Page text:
Our Ancient and Medieval Rhodes tour began with the ride to Mont Smith, site of the Acropolis of Ancient Rhodes and the restored Temple of Apollo. Then on to Mt. Philerimos and the serenity of the Church of the Virgin and the monastery with frescoes of the Knights of St. John at prayer. The afternoon's highlight was back in the old city and the completely restored Grand Master's Palace. The 14th century original was destroyed in an 1856 explosion and rebuilt by order of Mussolini in the 1930's. Probably one of his few good ideas, it's a "fake" but a terrific one. Using original plans for the exterior, the rebuilders made up interior spaces as they went along. Lifting floor mosaics from temples and Roman villas on neighboring islands, they created vast impressive chambers that are just what you'd expect the Knights would have enjoyed in their heyday.

Unfortunately, our fellow tour companions included a contingent of slowpokes and we grew impatient. Mel hadn't seen the rest of the walled city so we ducked the tour and made our way back to the ship through the old streets. For once I played "guide" and pointed out my morning discoveries. If I had it to do over again, I'd have taken the morning tour to Lindos and skipped the one in the afternoon. The Old City can be seen more effectively at your own pace.

What about the Colossus of Rhodes? One of the Seven Wonders of the World, it sadly no longer exists. The huge bronze statue collapsed during a massive earthquake in 227 BC and lay in ruins for nine hundred years until it was carted away in 653 AD by Arab conquerors of the island. No record remains of the figure's appearance and the efficient Arabs left not a trace behind. Did the Colossus straddle the harbor as popular myth suggests? Probably not. The statue's height is know to have been 31 metres and that pose would have been impossible. But it's a popular notion and no one is really certain of anything -- other than that the statue fell on land, not into the sea as it surely would have had it been guarding the harbor entrance.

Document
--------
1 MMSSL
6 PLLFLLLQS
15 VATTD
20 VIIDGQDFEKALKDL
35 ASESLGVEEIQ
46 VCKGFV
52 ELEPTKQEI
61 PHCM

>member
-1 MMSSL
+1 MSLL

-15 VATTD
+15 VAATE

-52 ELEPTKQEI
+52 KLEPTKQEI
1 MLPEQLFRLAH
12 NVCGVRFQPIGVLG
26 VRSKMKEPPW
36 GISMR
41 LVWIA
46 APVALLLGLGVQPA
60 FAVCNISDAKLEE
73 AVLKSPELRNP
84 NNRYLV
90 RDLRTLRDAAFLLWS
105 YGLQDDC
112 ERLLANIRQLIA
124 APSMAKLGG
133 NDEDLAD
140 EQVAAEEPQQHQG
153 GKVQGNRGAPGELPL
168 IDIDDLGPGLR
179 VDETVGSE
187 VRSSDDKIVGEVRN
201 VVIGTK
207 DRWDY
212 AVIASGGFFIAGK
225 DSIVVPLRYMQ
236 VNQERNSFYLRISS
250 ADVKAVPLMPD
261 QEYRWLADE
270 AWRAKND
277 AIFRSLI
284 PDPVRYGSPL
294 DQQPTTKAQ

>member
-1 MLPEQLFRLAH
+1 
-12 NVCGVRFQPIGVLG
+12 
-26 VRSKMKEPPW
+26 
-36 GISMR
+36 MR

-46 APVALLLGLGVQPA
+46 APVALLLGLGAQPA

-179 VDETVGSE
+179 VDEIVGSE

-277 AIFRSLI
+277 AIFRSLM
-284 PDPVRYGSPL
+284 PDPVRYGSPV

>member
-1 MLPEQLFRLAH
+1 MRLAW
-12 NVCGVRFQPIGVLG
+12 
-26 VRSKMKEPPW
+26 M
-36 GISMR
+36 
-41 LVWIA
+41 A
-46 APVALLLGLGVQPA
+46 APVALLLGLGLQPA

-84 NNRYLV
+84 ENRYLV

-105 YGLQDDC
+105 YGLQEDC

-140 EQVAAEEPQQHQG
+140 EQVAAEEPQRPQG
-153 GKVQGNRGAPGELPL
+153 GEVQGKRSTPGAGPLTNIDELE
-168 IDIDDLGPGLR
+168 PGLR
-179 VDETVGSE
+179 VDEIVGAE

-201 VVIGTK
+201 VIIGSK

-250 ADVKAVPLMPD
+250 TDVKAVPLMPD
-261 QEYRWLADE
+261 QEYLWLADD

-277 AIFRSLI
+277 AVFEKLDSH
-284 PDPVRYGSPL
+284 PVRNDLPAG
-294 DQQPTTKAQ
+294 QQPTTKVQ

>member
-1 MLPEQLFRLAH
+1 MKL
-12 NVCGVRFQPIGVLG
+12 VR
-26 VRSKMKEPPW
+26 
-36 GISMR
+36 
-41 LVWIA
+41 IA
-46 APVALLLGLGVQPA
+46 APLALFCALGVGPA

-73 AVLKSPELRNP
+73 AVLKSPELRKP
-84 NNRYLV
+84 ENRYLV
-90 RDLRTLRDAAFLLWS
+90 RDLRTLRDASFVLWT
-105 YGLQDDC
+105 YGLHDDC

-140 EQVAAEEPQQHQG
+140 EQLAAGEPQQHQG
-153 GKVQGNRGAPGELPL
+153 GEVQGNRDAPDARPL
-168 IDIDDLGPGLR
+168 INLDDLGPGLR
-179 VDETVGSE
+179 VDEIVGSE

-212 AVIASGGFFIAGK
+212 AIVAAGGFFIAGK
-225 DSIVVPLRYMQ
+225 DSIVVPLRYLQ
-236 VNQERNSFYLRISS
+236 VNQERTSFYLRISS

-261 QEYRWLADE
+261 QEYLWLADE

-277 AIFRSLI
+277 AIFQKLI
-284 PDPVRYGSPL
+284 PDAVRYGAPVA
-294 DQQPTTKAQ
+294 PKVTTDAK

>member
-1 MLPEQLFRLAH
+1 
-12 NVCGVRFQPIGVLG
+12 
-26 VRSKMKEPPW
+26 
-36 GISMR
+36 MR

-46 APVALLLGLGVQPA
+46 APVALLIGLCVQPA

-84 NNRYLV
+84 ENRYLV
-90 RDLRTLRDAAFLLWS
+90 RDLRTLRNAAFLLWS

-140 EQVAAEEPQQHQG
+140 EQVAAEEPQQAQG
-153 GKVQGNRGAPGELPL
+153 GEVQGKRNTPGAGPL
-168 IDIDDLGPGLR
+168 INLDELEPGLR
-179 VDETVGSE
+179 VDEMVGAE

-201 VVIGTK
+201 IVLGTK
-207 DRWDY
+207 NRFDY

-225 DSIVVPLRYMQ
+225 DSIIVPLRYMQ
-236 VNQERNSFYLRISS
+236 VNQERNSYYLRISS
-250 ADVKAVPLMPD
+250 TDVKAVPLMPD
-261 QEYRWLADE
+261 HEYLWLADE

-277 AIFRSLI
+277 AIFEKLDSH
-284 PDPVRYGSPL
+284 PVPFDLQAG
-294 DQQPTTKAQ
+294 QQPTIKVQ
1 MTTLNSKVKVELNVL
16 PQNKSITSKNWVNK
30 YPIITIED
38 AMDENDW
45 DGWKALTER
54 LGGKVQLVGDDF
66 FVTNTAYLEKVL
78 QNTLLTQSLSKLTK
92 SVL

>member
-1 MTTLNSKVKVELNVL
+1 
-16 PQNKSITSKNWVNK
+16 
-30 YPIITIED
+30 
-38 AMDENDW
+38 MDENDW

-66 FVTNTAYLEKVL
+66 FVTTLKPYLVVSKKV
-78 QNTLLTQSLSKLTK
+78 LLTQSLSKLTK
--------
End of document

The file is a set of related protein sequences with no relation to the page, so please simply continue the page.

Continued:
Facts and Touring Tips

Tour prices may vary from season to season (and from one cruise line to the next), so I haven't specified them. We felt Renaissance's tours were competitively priced with those offered by Royal Caribbean last year in the southern Mediterranean as well as the ones we purchased on our own in Barcelona. Prices ranged from $40 to $70 per person (longer tours, and those which included a meal, were more expensive).